Entering a Crowded Market p.

By: Larry Luxner Investor launches a new daily newspaper in Puerto Rico
A FOURTH DAILY paper is about to enter Puerto Rico's already crammed newspaper market, and nobody in the industry ? including its new publisher ? expects an easy battle.
El Diario, a tabloid like its one English-language and two Spanish-language rivals, has already printed two prototype issues and is scheduled to begin appearing as a five-days-a-week newspaper in early May with a circulation goal of 60,000.
""I think this is the best moment to begin a new Spanish-language paper. There's a need for alternative points of view in Puerto Rico,"" said Rafael Santos Del Valle, a 51-year-old corporate attorney heading the new venture.
""We did a feasibility study and found that there are four areas abandoned by the other papers: youth, women, senior citizens and those living outside the San Juan metro area. We promise that this paper will cover the whole island, not just San Juan.""
Puerto Rico's 3.6 million people already have three dailies to choose from. The largest is El Nuevo D?a, a 230,000-circulation paper thick with ads and sophisticated graphics. Next-largest is El Vocero, whose 200,000 copies splash crime stories on the front page with big, blood-red headlines that appeal mainly to blue-collar workers.
By comparison, the English-language San Juan Star, a Scripps Howard affiliate, sells only 36,000 copies, but its readership consists of tourists, affluent ""gringos"" and Puerto Ricans who have lived on the U.S. mainland and use English as a second language.
There was a fourth newspaper, El Mundo, but labor problems forced that prestigious paper shut in December 1990 after 68 years of continuous publication. A fifth daily, El Reportero, lasted only eight years until its demise in 1988.
In both cases, the papers found it impossible to compete with El Nuevo D?a, which was founded in 1971 by Antonio Ferr?, the son of former Gov. Lu?s A. Ferr?, and has enjoyed steady growth ever since. Many people view El Nuevo D?a as a booster for the pro-statehood New Progressive Party (NPP).
""It's not going to be easy [for El Diario] to enter the market,"" says Francisco Priegues, media director for West Indies & Grey Advertising, one of the island's largest ad agencies. ""It would have to compete head-on with El Nuevo D?a and El Vocero.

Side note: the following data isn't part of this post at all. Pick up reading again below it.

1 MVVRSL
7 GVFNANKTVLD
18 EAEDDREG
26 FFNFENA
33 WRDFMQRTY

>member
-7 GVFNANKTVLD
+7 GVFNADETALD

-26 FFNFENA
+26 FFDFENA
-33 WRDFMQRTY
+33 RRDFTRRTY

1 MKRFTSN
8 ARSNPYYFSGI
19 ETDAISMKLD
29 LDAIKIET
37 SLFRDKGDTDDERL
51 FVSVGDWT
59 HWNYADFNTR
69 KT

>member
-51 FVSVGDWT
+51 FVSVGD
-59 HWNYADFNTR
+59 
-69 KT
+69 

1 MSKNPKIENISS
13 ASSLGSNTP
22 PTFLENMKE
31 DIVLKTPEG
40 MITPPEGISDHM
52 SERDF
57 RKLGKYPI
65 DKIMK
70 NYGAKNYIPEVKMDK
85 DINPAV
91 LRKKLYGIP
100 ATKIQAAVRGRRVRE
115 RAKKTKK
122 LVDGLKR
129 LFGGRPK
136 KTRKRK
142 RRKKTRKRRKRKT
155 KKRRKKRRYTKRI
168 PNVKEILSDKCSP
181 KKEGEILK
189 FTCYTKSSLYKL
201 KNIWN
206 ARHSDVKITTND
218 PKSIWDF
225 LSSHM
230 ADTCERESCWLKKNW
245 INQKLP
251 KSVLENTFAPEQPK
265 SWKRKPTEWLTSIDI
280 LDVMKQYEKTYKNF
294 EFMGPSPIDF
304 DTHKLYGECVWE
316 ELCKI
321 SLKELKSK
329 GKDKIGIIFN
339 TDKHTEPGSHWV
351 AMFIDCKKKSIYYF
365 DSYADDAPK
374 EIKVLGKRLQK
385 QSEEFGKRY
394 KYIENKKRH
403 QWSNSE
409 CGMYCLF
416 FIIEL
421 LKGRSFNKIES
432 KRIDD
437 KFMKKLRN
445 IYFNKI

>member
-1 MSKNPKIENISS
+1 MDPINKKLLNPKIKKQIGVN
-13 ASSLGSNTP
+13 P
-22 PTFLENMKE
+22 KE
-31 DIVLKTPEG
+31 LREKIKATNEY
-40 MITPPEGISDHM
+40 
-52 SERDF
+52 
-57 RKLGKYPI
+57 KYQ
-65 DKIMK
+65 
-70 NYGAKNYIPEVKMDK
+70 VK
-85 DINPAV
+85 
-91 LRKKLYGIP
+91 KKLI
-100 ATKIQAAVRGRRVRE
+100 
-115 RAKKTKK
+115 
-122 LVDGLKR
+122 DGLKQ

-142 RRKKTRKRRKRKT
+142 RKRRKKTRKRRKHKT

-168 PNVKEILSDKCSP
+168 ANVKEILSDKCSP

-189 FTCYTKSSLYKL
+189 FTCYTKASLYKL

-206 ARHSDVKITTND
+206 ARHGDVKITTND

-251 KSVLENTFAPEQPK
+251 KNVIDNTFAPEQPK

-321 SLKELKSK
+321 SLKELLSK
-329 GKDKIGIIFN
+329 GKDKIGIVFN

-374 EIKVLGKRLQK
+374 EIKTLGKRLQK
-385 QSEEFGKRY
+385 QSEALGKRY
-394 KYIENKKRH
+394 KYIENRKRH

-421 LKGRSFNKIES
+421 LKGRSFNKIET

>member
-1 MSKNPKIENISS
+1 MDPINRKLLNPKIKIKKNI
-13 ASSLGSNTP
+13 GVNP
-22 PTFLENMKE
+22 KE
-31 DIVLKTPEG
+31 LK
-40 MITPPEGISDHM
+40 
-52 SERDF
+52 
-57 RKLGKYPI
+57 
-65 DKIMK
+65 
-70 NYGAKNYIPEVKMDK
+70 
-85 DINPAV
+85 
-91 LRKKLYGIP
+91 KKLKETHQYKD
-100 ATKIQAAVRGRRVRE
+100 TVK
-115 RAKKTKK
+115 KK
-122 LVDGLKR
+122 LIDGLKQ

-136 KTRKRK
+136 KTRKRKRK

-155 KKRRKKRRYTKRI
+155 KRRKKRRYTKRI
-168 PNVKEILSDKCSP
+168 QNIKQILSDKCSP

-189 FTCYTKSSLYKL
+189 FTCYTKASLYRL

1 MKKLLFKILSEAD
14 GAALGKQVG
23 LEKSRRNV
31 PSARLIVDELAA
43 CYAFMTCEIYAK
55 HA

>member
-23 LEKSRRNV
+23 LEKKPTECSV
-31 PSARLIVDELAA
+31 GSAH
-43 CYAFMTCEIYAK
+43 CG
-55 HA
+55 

Adds consultant Alex W. Maldonado, who now writes a political column for the Star: ""Anybody who wants to take on El Nuevo D?a better be prepared for a fight.""
Maldonado should know. A former editor of El Mundo, he launched El Reportero in 1980; at one point, El Reportero's circulation hit 40,000. ""We did well but we couldn't sell enough advertising,"" he recalls.
Del Valle says that El Reportero failed also because it was too closely aligned in the public mind with the island's Popular Democratic Party (PDP), which advocates continued U.S. commonwealth status for Puerto Rico. Del Valle is a PDP stalwart who headed the Cooperative Development Administration under former Gov. Rafael Hern?ndez Col?n.
However, he insists he will not let his personal politics interfere with El Diario's editorial content.
""I will take positions that benefit the Puerto Rican people, regardless of the political parties' positions,"" vows Del Valle in an interview at his 21st-floor office in San Juan's banking district.
He concedes that the bulk of his readership will probably come from among the 800,000 or so Puerto Ricans who voted for the PDP's gubernatorial candidate last November and are now disenfranchised and ""without a forum."" Their candidate, Sen. Victoria Mu?oz Mendoza, lost to the NPP's Dr. Pedro Rossell?.
Total investment in El Diario is $3.5 million, split equally among Del Valle and 19 other investors, most of whom are in their 30s and 40s, he says. The new paper is to be printed on a 5-year-old, 12-unit Goss Community press in the town of Canovanas. Printing will be handled by a separate firm, Grupo Inversol, which is headed by Fabio Garcia Matienzo, a former president of the government-owned phone company. Like its rivals, El Diario's newsstand price is 30?.